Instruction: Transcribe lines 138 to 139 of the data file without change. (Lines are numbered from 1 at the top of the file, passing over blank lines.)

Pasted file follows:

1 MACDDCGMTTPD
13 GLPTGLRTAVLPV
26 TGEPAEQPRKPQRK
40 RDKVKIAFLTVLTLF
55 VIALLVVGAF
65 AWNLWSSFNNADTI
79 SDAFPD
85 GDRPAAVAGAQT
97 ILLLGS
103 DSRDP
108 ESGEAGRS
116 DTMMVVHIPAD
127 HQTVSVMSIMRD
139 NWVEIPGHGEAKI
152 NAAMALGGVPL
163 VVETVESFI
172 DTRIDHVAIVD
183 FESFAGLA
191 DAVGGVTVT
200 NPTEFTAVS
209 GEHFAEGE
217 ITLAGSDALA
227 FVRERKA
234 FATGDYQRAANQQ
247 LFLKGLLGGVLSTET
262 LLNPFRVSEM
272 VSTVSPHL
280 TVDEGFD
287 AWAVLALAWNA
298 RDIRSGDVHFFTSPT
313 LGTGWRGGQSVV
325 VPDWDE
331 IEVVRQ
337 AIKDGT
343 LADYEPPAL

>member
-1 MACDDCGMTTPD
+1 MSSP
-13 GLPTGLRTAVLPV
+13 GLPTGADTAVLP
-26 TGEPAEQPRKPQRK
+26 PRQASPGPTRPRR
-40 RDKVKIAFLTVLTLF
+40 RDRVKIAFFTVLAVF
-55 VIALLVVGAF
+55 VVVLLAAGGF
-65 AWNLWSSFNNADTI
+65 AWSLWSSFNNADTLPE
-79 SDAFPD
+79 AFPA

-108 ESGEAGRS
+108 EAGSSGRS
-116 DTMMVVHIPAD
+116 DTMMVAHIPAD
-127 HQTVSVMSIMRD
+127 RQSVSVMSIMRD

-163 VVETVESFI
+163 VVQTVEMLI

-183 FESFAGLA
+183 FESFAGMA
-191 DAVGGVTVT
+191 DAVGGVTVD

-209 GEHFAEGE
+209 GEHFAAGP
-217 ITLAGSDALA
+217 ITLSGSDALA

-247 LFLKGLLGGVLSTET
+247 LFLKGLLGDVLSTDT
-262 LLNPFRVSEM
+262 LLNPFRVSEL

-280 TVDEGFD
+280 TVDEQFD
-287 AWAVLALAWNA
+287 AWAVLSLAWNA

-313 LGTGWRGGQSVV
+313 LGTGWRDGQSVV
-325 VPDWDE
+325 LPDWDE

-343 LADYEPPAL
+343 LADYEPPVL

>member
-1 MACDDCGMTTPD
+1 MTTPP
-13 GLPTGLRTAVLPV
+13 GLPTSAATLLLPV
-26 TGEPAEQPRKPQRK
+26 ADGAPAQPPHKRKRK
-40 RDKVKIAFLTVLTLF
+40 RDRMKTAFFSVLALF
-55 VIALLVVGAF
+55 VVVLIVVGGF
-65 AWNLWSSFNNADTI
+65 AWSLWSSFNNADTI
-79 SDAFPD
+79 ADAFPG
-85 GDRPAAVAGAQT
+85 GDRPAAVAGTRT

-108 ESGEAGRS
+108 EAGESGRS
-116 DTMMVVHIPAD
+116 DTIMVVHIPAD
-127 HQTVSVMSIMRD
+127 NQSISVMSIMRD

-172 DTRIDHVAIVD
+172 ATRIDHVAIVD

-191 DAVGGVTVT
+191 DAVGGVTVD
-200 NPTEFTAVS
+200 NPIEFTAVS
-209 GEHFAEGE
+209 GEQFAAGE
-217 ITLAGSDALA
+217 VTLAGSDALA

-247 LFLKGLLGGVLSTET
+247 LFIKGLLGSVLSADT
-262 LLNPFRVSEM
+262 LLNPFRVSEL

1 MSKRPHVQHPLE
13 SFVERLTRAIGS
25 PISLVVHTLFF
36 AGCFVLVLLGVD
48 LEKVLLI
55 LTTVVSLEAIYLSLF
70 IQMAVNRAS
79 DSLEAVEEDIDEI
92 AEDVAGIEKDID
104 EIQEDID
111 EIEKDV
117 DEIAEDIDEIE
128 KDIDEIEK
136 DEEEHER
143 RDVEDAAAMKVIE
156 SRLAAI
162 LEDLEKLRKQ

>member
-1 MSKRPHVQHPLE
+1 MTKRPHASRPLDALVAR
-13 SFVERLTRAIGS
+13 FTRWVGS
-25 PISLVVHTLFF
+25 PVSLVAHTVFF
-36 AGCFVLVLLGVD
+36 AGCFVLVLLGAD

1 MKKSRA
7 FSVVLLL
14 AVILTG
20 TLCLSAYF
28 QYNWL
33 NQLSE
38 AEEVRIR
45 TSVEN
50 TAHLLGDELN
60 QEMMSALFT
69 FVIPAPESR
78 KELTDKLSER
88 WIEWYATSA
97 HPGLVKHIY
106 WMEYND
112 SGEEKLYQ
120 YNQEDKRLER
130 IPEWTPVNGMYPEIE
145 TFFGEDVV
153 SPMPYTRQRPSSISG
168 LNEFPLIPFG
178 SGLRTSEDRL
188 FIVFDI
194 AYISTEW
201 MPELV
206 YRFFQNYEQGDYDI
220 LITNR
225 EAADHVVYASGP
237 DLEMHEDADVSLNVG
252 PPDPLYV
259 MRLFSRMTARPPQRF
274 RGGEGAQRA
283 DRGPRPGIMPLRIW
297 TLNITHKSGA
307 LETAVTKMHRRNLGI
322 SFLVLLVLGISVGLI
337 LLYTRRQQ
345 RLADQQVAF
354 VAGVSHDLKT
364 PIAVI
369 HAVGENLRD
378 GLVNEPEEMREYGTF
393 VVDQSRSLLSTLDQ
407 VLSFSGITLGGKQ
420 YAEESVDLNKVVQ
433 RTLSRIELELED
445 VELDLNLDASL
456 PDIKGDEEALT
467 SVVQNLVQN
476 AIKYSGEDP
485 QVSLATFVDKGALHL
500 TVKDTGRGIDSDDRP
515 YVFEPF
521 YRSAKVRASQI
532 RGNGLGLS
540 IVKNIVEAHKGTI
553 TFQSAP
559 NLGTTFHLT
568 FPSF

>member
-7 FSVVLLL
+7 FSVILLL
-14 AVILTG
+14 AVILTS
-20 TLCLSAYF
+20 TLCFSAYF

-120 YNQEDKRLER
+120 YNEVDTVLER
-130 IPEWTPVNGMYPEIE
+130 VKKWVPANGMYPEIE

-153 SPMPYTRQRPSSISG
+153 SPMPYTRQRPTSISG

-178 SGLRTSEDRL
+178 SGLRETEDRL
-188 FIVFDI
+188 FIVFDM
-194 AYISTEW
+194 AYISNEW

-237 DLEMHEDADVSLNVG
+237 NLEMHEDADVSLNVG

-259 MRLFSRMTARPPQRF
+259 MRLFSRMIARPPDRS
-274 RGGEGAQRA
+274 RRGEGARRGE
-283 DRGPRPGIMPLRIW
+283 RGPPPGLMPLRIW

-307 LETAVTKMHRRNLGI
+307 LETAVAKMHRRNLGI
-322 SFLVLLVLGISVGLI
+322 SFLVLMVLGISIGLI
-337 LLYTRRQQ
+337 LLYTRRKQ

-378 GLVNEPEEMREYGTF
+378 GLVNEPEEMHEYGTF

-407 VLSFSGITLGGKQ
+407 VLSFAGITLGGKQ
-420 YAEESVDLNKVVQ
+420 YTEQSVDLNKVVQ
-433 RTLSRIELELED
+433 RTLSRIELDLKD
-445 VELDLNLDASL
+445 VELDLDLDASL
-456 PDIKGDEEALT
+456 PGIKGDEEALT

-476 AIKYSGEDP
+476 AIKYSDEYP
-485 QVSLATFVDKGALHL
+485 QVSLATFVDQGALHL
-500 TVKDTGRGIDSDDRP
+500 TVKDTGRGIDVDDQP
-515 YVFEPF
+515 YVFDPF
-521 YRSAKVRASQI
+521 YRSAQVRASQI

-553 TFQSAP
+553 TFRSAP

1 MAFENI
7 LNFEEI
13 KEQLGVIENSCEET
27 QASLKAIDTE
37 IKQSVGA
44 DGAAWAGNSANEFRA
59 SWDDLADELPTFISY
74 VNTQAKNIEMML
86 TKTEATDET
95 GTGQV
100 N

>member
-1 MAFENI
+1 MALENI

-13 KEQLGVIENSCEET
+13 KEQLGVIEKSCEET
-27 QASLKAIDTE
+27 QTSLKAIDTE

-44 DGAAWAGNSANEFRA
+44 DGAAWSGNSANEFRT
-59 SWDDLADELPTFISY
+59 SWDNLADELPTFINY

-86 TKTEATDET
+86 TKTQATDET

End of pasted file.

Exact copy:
-13 SFVERLTRAIGS
+13 FTRWVGS